java

android

textview

onchange

I have a situation, where there are two fields. field1 and field2. All I want to do is empty field2 when field1 is changed and vice versa. So at the end only one field has content on it.

field1 = (EditText)findViewById(R.id.field1);
field2 = (EditText)findViewById(R.id.field2);

field1.addTextChangedListener(new TextWatcher() {

   public void afterTextChanged(Editable s) {}

   public void beforeTextChanged(CharSequence s, int start,
     int count, int after) {
   }

   public void onTextChanged(CharSequence s, int start,
     int before, int count) {
      field2.setText("");
   }
  });

field2.addTextChangedListener(new TextWatcher() {

   public void afterTextChanged(Editable s) {}

   public void beforeTextChanged(CharSequence s, int start,
     int count, int after) {
   }

   public void onTextChanged(CharSequence s, int start,
     int before, int count) {
     field1.setText("");
   }
  });

It works fine if I attach addTextChangedListener to field1 only, but when I do it for both fields the app crashes. Obviously because they try to change each other indefinitely. Once field1 changes it clears field2 at this moment field2 is changed so it will clear field1 and so on...

Can someone suggest any solution?

Solution 1

You can add a check to only clear when the text in the field is not empty (i.e when the length is different than 0).

field1.addTextChangedListener(new TextWatcher() {

   @Override
   public void afterTextChanged(Editable s) {}

   @Override    
   public void beforeTextChanged(CharSequence s, int start,
     int count, int after) {
   }

   @Override    
   public void onTextChanged(CharSequence s, int start,
     int before, int count) {
      if(s.length() != 0)
        field2.setText("");
   }
  });

field2.addTextChangedListener(new TextWatcher() {

   @Override
   public void afterTextChanged(Editable s) {}

   @Override
   public void beforeTextChanged(CharSequence s, int start,
     int count, int after) {
   }

   @Override
   public void onTextChanged(CharSequence s, int start,
     int before, int count) {
      if(s.length() != 0)
         field1.setText("");
   }
  });

Documentation for TextWatcher here.

Also please respect naming conventions.

Solution 2

In Kotlin simply use KTX extension function: (It uses TextWatcher)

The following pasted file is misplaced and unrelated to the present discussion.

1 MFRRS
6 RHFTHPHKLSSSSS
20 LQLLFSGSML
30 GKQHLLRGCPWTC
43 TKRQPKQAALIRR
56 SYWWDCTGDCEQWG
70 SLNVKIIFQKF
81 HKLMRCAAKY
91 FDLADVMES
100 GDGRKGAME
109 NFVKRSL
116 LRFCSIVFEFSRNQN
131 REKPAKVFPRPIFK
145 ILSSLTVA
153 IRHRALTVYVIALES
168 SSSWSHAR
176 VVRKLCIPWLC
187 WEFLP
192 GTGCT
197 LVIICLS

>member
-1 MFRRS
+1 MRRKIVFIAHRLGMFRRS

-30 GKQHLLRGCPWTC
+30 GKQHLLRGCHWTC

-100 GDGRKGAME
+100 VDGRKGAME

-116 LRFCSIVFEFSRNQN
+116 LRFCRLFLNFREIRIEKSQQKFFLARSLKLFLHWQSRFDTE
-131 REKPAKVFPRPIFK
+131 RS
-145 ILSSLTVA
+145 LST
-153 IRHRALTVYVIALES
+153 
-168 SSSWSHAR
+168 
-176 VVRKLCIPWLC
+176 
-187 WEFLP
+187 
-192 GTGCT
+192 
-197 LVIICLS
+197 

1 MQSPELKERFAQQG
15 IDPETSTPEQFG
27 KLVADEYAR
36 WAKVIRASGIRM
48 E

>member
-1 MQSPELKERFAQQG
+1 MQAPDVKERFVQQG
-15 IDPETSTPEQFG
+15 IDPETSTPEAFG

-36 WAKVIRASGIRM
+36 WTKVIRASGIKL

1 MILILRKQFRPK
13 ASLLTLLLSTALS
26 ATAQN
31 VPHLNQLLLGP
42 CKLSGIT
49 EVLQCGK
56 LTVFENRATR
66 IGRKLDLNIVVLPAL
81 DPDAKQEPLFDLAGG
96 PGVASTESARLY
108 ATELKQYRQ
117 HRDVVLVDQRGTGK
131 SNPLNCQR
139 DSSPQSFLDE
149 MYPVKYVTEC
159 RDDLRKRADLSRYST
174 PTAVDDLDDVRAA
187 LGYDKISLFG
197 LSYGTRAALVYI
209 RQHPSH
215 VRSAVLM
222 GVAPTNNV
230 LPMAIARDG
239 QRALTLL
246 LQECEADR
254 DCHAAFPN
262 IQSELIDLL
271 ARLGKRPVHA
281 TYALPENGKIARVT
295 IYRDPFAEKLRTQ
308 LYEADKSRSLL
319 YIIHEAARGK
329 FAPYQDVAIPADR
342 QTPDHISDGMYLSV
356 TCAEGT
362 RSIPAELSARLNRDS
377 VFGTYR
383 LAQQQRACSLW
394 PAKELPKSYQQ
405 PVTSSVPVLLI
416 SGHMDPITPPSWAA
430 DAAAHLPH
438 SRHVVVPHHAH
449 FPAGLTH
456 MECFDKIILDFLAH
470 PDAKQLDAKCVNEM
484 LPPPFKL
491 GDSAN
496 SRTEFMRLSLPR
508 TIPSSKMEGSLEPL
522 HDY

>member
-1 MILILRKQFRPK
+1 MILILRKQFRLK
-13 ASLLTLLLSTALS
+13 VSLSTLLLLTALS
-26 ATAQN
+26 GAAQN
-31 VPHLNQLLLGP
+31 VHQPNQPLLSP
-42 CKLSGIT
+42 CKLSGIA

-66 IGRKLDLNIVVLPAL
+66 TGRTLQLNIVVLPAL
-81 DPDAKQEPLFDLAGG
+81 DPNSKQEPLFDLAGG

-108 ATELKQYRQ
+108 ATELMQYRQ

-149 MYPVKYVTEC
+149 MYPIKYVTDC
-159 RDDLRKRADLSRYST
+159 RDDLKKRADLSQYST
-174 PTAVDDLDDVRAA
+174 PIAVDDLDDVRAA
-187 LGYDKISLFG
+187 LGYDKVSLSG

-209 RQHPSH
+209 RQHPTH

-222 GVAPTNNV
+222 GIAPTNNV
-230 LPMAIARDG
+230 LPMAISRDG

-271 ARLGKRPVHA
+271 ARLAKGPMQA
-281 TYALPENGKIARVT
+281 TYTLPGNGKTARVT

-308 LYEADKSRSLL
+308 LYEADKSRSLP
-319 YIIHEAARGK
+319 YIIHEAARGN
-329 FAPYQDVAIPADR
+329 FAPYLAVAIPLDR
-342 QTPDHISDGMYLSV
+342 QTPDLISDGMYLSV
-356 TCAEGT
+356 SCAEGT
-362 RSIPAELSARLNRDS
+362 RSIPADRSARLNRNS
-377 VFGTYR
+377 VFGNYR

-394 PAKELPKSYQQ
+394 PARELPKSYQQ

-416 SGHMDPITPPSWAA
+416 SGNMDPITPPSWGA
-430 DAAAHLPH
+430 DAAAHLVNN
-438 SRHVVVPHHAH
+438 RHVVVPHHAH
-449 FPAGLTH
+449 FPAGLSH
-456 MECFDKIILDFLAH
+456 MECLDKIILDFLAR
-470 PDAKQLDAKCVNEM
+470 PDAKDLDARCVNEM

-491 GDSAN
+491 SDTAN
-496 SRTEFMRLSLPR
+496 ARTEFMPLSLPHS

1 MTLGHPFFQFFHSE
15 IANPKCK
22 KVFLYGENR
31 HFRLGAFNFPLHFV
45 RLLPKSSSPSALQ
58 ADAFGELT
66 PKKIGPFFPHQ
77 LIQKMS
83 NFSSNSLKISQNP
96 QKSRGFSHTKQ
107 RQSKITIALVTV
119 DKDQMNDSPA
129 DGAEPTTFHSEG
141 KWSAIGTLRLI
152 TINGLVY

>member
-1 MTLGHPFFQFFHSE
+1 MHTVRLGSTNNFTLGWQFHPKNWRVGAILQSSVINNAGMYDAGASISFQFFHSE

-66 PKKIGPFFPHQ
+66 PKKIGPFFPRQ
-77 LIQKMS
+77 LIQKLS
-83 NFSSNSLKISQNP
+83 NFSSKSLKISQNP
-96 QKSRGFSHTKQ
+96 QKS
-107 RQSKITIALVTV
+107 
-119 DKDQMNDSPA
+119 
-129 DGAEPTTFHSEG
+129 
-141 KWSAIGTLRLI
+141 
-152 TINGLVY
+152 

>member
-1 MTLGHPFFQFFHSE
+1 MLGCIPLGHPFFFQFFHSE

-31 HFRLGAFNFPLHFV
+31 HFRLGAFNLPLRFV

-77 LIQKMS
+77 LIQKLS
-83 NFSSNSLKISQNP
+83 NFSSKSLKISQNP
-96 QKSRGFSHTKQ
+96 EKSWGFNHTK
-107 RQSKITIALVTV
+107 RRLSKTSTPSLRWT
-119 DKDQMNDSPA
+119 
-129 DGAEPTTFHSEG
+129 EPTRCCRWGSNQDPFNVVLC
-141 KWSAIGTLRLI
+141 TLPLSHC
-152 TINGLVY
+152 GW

yourEditText.doOnTextChanged { text, start, count, after -> 
        // action which will be invoked when the text is changing
    }


import core-KTX:

implementation "androidx.core:core-ktx:1.2.0"

Solution 3

I know this is old but someone might come across this again someday.

I had a similar problem where I would call setText on a EditText and onTextChanged would be called when I didn't want it to. My first solution was to write some code after calling setText() to undo the damage done by the listener. But that wasn't very elegant. After doing some research and testing I discovered that using getText().clear() clears the text in much the same way as setText(""), but since it isn't setting the text the listener isn't called, so that solved my problem. I switched all my setText("") calls to getText().clear() and I didn't need the bandages anymore, so maybe that will solve your problem too.

Try this:

Field1 = (EditText)findViewById(R.id.field1);
Field2 = (EditText)findViewById(R.id.field2);

Field1.addTextChangedListener(new TextWatcher() {

   public void afterTextChanged(Editable s) {}

   public void beforeTextChanged(CharSequence s, int start,
     int count, int after) {
   }

   public void onTextChanged(CharSequence s, int start,
     int before, int count) {
      Field2.getText().clear();
   }
  });

Field2.addTextChangedListener(new TextWatcher() {

   public void afterTextChanged(Editable s) {}

   public void beforeTextChanged(CharSequence s, int start,
     int count, int after) {
   }

   public void onTextChanged(CharSequence s, int start,
     int before, int count) {
     Field1.getText().clear();
   }
  });

Solution 4

If you are using Kotlin for Android development then you can add TextChangedListener() using this code:

myTextField.addTextChangedListener(object : TextWatcher{
        override fun afterTextChanged(s: Editable?) {}

        override fun beforeTextChanged(s: CharSequence?, start: Int, count: Int, after: Int) {}

        override fun onTextChanged(s: CharSequence?, start: Int, before: Int, count: Int) {}
    })

Solution 5

var filenameText = findViewById(R.id.filename) as EditText
filenameText.addTextChangedListener(object : TextWatcher {
    override fun afterTextChanged(s: Editable?) {
        filename = filenameText.text.toString()
        Log.i("FileName: ", filename)
    }
    
    override fun beforeTextChanged(p0: CharSequence?, p1: Int, p2: Int, p3: Int) {}
    override fun onTextChanged(s: CharSequence?, start: Int, before: Int, count: Int) {}
})

Solution 6

A bit late of a answer, but here is a reusable solution:

/**
 * An extension of TextWatcher which stops further callbacks being called as 
 * a result of a change happening within the callbacks themselves.
 */
public abstract class EditableTextWatcher implements TextWatcher {

    private boolean editing;

    @Override
    public final void beforeTextChanged(CharSequence s, int start,